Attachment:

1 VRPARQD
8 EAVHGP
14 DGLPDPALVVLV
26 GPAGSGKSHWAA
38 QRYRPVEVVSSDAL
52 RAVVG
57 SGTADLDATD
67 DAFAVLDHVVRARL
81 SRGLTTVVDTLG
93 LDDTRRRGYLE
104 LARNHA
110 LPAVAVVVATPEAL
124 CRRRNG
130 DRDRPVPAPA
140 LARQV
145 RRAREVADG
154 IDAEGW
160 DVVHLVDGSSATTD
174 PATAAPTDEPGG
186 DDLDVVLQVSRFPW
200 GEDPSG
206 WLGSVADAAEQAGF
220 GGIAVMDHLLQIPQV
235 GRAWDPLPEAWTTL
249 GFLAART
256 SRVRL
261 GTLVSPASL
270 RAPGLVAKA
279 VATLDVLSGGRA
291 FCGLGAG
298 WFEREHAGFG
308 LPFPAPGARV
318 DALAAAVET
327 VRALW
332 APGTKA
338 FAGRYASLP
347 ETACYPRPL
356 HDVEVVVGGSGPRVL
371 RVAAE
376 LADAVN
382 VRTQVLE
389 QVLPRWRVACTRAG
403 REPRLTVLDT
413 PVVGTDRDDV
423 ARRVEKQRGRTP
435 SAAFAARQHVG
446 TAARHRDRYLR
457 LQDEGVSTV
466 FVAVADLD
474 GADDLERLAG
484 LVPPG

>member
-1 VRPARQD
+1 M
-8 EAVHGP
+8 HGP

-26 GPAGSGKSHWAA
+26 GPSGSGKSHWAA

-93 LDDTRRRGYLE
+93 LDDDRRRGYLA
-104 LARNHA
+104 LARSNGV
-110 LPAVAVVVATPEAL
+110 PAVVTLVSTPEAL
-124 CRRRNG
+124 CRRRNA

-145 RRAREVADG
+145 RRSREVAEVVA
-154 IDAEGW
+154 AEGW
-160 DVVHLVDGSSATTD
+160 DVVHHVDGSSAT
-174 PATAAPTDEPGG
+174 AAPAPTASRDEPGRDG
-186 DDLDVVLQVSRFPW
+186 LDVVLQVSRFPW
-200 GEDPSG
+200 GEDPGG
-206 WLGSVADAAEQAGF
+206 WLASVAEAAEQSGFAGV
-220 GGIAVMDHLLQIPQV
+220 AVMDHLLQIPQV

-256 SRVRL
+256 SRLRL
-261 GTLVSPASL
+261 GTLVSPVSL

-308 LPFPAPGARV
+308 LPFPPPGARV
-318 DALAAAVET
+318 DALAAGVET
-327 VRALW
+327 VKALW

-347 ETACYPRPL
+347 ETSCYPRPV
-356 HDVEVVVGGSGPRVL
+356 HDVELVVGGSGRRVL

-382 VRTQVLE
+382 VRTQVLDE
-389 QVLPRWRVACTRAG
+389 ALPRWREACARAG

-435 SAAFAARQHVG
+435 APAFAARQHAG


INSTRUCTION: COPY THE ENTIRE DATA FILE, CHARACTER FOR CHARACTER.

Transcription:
1 VRPARQD
8 EAVHGP
14 DGLPDPALVVLV
26 GPAGSGKSHWAA
38 QRYRPVEVVSSDAL
52 RAVVG
57 SGTADLDATD
67 DAFAVLDHVVRARL
81 SRGLTTVVDTLG
93 LDDTRRRGYLE
104 LARNHA
110 LPAVAVVVATPEAL
124 CRRRNG
130 DRDRPVPAPA
140 LARQV
145 RRAREVADG
154 IDAEGW
160 DVVHLVDGSSATTD
174 PATAAPTDEPGG
186 DDLDVVLQVSRFPW
200 GEDPSG
206 WLGSVADAAEQAGF
220 GGIAVMDHLLQIPQV
235 GRAWDPLPEAWTTL
249 GFLAART
256 SRVRL
261 GTLVSPASL
270 RAPGLVAKA
279 VATLDVLSGGRA
291 FCGLGAG
298 WFEREHAGFG
308 LPFPAPGARV
318 DALAAAVET
327 VRALW
332 APGTKA
338 FAGRYASLP
347 ETACYPRPL
356 HDVEVVVGGSGPRVL
371 RVAAE
376 LADAVN
382 VRTQVLE
389 QVLPRWRVACTRAG
403 REPRLTVLDT
413 PVVGTDRDDV
423 ARRVEKQRGRTP
435 SAAFAARQHVG
446 TAARHRDRYLR
457 LQDEGVSTV
466 FVAVADLD
474 GADDLERLAG
484 LVPPG

>member
-1 VRPARQD
+1 M
-8 EAVHGP
+8 HGP

-26 GPAGSGKSHWAA
+26 GPSGSGKSHWAA

-93 LDDTRRRGYLE
+93 LDDDRRRGYLA
-104 LARNHA
+104 LARSNGV
-110 LPAVAVVVATPEAL
+110 PAVVTLVSTPEAL
-124 CRRRNG
+124 CRRRNA

-145 RRAREVADG
+145 RRSREVAEVVA
-154 IDAEGW
+154 AEGW
-160 DVVHLVDGSSATTD
+160 DVVHHVDGSSAT
-174 PATAAPTDEPGG
+174 AAPAPTASRDEPGRDG
-186 DDLDVVLQVSRFPW
+186 LDVVLQVSRFPW
-200 GEDPSG
+200 GEDPGG
-206 WLGSVADAAEQAGF
+206 WLASVAEAAEQSGFAGV
-220 GGIAVMDHLLQIPQV
+220 AVMDHLLQIPQV

-256 SRVRL
+256 SRLRL
-261 GTLVSPASL
+261 GTLVSPVSL

-308 LPFPAPGARV
+308 LPFPPPGARV
-318 DALAAAVET
+318 DALAAGVET
-327 VRALW
+327 VKALW

-347 ETACYPRPL
+347 ETSCYPRPV
-356 HDVEVVVGGSGPRVL
+356 HDVELVVGGSGRRVL

-382 VRTQVLE
+382 VRTQVLDE
-389 QVLPRWRVACTRAG
+389 ALPRWREACARAG

-435 SAAFAARQHVG
+435 APAFAARQHAG